All recipes from “Fruit Cake” by Jason Schreiber used with permission by William Morrow. All rights reserved. Copyright 2020 byJason Schreiber.

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Jamaican Black Cake

Makes about 10 servings.


In the book, Schreiber mentions that burnt sugar syrup can be sourced online. I found some via Tippleman’s, a specialty purveyor based in North Charleston, South Carolina. Plan B: Substitute blackstrap molasses.

— Kim O’Donnel


For the fruit mixture:

  • 1/2 cup unsweetened dried tart cherries
  • 1/2 cup prunes, roughly chopped
  • 1/2 cup orange Candied Citrus Peel, cut into 1/4-inch pieces (recipe follows)
  • 1/4 cup dried currants
  • 1/4 cup dark rum

For the cake:

  • Pan Goo for greasing the pan (recipe follows)
  • 1 cup all-purpose flour
  • 1 teaspoon baking powder
  • 1/2 teaspoon coarse salt
  • 1 teaspoon ground cinnamon
  • 1/2 teaspoon ground allspice
  • 1/4 teaspoon ground cloves
  • 1/4 teaspoon freshly grated nutmeg
  • 1/4 teaspoon ground mace
  • 1/2 cup (1 stick) unsalted butter, softened
  • 3/4 cup firmly packed dark brown sugar
  • 2 large eggs
  • 2 teaspoons pure vanilla extract
  • 1/4 cup burnt sugar syrup or blackstrap molasses
  • 3/4 cup walnuts, lightly toasted and broken into halves and pieces
  • 1/3 cup dark rum, plus additional for aging the cakes


In a large bowl, combine the ingredients for the fruit mixture, stirring well to make sure none of it will pass a sobriety test. Cover the bowl and set it aside in a cool, dark place for at least one night or up to 1 week.

Preheat the oven to 300 F with a rack in the center position. Grease a standard 8 1/2-by-4 1/2-inch loaf pan with Pan Goo.

In a small bowl, whisk together the flour, baking powder, salt and spices. Set aside.

Using an electric mixer fitted with the paddle attachment, beat the butter and dark brown sugar on medium-high speed until light and fluffy, about 3 minutes. Scrape down the sides of the bowl and add the eggs, one at a time, mixing well after each addition. Scrape down the bowl again and add the vanilla and burnt sugar syrup. The batter will appear broken at first. Slowly increase the mixer speed to high and continue beating for 3 to 5 minutes to incorporate as much air as possible into the batter. Stop the mixer and scrape down the bowl for what will feel like the eight thousandth time.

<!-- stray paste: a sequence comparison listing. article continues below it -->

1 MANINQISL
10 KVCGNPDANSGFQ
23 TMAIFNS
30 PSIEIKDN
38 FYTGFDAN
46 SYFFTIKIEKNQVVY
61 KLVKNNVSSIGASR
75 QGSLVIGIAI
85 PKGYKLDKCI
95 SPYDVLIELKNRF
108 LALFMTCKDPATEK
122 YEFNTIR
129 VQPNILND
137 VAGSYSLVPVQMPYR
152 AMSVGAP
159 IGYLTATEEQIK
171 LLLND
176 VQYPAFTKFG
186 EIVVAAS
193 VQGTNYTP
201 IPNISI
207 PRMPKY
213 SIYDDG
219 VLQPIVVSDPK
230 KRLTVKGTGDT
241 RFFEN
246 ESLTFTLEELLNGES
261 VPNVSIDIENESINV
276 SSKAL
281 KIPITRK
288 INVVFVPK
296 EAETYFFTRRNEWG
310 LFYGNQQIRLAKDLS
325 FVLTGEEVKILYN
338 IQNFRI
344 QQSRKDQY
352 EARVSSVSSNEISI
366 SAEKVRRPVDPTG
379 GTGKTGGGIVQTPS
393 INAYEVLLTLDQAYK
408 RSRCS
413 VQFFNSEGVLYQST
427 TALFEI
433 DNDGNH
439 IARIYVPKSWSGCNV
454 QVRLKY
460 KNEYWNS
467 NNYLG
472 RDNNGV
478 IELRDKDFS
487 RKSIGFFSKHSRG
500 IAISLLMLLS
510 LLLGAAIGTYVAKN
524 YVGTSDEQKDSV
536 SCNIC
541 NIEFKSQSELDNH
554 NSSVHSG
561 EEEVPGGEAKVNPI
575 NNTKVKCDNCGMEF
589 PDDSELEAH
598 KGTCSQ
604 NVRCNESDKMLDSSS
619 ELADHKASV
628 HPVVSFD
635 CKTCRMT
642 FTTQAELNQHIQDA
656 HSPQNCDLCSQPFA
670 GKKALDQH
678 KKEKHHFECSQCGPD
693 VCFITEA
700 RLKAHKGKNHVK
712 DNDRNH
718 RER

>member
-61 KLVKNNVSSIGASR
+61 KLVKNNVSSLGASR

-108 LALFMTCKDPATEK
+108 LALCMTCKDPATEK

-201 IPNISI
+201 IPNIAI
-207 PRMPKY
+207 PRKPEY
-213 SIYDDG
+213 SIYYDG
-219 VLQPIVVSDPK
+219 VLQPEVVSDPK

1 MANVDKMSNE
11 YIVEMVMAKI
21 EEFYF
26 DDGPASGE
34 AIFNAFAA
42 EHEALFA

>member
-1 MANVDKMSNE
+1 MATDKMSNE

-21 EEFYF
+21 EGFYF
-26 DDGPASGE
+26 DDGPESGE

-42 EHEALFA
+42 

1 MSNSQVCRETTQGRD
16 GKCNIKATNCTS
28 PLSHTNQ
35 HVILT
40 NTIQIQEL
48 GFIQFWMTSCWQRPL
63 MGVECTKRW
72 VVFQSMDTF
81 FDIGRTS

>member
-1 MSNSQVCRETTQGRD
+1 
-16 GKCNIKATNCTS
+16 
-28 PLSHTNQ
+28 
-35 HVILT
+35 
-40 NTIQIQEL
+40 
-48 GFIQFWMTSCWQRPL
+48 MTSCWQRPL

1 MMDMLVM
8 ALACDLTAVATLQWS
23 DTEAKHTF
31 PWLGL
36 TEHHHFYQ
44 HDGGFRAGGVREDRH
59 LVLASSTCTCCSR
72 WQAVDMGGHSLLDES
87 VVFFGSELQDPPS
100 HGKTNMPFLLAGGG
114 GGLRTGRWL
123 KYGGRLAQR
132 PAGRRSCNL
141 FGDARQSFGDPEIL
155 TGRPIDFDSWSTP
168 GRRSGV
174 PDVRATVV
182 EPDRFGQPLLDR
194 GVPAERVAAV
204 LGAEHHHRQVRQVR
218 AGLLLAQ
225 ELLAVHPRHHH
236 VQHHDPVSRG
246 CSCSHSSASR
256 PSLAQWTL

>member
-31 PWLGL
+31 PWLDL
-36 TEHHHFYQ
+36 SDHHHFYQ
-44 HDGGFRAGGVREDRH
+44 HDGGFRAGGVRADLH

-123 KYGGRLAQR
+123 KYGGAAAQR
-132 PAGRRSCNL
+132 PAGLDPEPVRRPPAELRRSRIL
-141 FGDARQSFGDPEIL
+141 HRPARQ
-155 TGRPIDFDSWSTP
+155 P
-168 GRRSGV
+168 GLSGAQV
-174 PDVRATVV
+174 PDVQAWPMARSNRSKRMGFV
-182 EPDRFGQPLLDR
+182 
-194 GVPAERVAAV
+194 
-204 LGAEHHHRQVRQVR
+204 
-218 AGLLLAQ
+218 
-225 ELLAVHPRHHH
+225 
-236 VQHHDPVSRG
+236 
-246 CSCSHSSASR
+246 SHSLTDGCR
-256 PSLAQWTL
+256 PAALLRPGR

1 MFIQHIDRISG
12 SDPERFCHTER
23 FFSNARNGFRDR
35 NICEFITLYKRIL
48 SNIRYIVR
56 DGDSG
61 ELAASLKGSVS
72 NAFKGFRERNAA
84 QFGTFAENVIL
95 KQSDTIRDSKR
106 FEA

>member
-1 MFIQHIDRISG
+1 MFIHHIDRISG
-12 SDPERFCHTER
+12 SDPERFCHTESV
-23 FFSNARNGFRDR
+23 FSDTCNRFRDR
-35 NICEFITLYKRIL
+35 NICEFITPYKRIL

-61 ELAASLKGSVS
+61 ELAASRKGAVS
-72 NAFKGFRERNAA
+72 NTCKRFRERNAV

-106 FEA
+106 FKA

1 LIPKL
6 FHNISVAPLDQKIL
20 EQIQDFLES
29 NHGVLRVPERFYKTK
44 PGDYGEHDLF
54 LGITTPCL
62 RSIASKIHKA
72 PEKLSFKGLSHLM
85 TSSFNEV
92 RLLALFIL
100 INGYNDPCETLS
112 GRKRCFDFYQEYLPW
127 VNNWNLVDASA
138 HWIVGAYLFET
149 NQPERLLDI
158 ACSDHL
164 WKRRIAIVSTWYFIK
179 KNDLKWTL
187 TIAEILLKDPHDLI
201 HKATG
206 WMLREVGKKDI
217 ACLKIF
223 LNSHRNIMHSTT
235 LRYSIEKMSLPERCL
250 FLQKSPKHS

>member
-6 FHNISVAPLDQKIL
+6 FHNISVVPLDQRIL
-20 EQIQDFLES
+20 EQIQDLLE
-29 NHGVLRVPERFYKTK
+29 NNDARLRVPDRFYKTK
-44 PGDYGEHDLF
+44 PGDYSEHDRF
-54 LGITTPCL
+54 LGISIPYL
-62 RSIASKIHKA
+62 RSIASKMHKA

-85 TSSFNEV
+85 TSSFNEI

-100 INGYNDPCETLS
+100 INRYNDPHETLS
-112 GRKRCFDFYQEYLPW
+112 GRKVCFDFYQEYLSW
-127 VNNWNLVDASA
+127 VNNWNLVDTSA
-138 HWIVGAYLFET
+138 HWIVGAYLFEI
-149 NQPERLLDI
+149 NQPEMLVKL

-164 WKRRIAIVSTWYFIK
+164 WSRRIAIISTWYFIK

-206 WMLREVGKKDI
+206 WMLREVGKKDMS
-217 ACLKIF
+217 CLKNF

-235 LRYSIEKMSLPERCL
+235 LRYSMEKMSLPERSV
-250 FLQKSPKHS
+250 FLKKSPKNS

Pause to contemplate whoever invented the spatula and remember to thank them later.

Add the flour mixture and mix on low speed until combined, then add the soaked fruit and toasted walnuts, stirring gently by hand to evenly distribute them into the batter. Scrape the batter into the prepared pan and smooth the top with a small offset spatula.

Bake until the cake springs back to the touch and a cake tester inserted into the center comes out clean, about 1 hour and 45 minutes.

Transfer the pan to a wire rack. Pour the rum evenly over the cake, letting it soak all the way down to its nether regions. Allow the cake to cool completely in the pan.


It would be a real shame not to age this cake for at least a week by wrapping it in cheesecloth and brushing with more rum. Place the wrapped cake in an airtight container and check on it periodically, brushing the cheesecloth with additional rum whenever it seems dry. A cake stored with this much care (to say nothing of the booze) will last very well.

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Pan Goo

Makes about 3/4 cup.

I’ll admit it: I’ve been a parchment fiend, and my careless use has added up to unthinkable amounts of kitchen trash. Keep this mix on hand for a quick lube and easy slide.


  • 1/4 cup neutral oil, such as safflower
  • 1/3 cup all- purpose flour


In a small container with a lid, whisk the oil and flour together until combined. Brush onto baking pans in place of parchment paper or cooking spray.


Keep it in the fridge for a couple of weeks. A month seems like maybe too long.

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Candied Citrus Peel

Makes about 1 1/2 cups.


  • 7 to 8 assorted citrus, such as navel oranges, lemons, or limes
  • 2 cups granulated sugar


Use a sharp knife to remove the peel from the fruit in wide pieces, slicing deep enough to just barely expose the flesh inside. Place the peel on the cutting board with the white side face up and carefully remove about half the pith by slicing horizontally in a sawing motion. Discard the removed pith and save the fruit for juice or snacks.

In a small saucepan, place the peel and add enough cold water to cover. Bring to a boil over medium heat. When it reaches a boil, drain off the water and replace with fresh cold water.

Return to a boil once more and cook until tender, about 10 minutes, then drain again and transfer the peel to a small bowl.

Bring 2 cups water and the sugar to a boil in the saucepan over medium heat, stirring just until the sugar has dissolved. Carefully add the peel to the sugar syrup and adjust the heat to a simmer.

Place a lid on the pot slightly ajar and cook the peels, stirring occasionally, until the pieces are translucent, about 20 minutes.

Remove the pan from the heat and allow the peel to cool completely in the syrup.


Candied peel can be stored in its syrup in a covered jar in the refrigerator for up to 1 month, or drained, air-dried, and stored in an airtight container at room temperature for up to 3 months.